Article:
I was invited to present at the 2016 National Consortium of Secondary STEM Schools Student Research Conference hosted by the Stevens Institute of Technology in New Jersey. While participating in this awesome opportunity I saw and experienced many new and exciting things that I had never even known existed before – one of them being the Maker Movement!

One of the most inspiring and amazing things I got to do there was assemble a 3D-printed prosthetic hand for a child who needed one. It was on our very first night that they presented the maker movement to us. Our conference leaders showed us how important it was for people who had access to a 3D printer to reach out and help those in need, and how easy it was to assemble the hands.

My two partners and I, which I had just met that evening, started to work on putting together the prosthetic hand. It was hard at first, because we had never done it before, but after following nearly the same steps for each finger on the hand, and repeatedly studying the instructions, we felt accomplished. While we were making the hand, we were able to connect over our research that we would all be presenting the next day, all while precariously trying to slip small dental rubber bands on the joints of the fingers for movement.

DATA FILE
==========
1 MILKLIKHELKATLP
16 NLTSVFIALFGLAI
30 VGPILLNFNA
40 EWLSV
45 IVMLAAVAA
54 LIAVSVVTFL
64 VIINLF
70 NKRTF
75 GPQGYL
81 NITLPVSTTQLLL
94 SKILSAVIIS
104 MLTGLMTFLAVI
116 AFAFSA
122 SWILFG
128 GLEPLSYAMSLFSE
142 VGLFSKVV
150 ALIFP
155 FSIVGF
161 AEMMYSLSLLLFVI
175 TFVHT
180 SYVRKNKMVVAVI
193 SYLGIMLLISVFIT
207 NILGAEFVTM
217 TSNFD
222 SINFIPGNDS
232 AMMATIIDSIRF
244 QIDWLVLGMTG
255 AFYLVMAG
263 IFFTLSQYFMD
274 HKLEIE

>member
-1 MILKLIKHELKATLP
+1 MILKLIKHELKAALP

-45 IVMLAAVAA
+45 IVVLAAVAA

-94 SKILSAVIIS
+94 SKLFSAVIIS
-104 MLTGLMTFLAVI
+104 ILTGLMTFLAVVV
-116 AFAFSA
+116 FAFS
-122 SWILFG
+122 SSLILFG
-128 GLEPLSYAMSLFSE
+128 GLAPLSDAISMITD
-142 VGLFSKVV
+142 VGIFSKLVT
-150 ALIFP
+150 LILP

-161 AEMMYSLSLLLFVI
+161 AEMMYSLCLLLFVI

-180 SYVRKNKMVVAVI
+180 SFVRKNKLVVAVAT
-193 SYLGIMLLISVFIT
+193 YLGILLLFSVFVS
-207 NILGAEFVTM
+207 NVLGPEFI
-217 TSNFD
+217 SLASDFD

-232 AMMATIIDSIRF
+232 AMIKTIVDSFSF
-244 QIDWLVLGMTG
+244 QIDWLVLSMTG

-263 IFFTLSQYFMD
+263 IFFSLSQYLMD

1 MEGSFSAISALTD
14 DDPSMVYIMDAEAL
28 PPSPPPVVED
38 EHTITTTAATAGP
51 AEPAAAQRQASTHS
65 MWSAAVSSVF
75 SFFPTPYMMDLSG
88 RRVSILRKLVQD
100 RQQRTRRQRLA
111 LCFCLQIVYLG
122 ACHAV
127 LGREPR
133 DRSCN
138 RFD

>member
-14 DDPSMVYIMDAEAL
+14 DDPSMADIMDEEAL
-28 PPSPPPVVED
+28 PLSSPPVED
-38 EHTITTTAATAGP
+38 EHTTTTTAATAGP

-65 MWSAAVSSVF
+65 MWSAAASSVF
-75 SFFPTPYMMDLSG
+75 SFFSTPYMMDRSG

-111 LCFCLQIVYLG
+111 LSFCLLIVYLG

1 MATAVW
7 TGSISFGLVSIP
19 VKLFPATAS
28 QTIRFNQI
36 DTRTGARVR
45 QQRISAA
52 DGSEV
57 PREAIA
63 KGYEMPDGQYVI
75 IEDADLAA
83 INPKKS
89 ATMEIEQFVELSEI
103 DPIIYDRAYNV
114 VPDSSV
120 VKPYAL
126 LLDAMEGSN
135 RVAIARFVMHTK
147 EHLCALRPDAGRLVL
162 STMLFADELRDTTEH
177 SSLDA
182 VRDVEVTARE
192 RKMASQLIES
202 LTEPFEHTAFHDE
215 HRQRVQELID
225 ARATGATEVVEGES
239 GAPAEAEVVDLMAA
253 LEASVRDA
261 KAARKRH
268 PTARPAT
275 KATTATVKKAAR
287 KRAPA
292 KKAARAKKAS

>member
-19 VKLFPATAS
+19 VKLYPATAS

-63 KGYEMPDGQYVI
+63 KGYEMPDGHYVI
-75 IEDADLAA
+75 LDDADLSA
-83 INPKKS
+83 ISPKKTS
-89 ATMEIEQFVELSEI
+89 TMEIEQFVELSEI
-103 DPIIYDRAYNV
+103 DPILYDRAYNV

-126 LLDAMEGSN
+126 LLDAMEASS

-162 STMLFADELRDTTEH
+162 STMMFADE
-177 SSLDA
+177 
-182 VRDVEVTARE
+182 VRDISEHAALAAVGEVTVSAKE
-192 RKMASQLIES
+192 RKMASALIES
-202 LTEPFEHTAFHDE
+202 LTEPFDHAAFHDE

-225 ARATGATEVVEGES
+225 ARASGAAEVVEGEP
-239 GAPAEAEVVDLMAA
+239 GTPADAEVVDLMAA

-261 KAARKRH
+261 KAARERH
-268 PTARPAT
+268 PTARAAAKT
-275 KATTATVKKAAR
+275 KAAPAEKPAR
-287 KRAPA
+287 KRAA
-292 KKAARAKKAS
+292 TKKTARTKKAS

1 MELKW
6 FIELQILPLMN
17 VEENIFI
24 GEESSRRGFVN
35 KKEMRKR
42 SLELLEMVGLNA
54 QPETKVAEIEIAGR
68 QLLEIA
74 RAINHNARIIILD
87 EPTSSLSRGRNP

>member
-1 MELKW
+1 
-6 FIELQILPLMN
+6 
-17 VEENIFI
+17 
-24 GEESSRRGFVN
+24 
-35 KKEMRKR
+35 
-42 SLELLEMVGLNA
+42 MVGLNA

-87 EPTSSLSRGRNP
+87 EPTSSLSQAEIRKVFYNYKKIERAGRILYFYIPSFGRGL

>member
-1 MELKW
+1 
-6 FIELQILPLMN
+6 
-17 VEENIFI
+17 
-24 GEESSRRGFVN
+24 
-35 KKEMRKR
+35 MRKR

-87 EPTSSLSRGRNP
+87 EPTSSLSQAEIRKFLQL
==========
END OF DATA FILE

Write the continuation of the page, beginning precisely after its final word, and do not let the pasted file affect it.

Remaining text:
The simplicity, yet ingenuity of that hands was quite astounding. They were built so that when the child bent their wrist, the hand would close. Knowing this, the strings attaching the hand to the piece on the wrist had to be at a certain degree so the child could easily use the prosthetic hand. I remember being really impressed by the effort that went into designing it.

After we were done for the evening, each of us was given a prosthetic finger to keep as a reminder of those who are helping make our world a better place. I still keep it on my desk, because someday I hope to invent something that can bring people together, just as these incredible people have done.

Aliea Bakerson,

Sophomore, Berrien County Math Science Center

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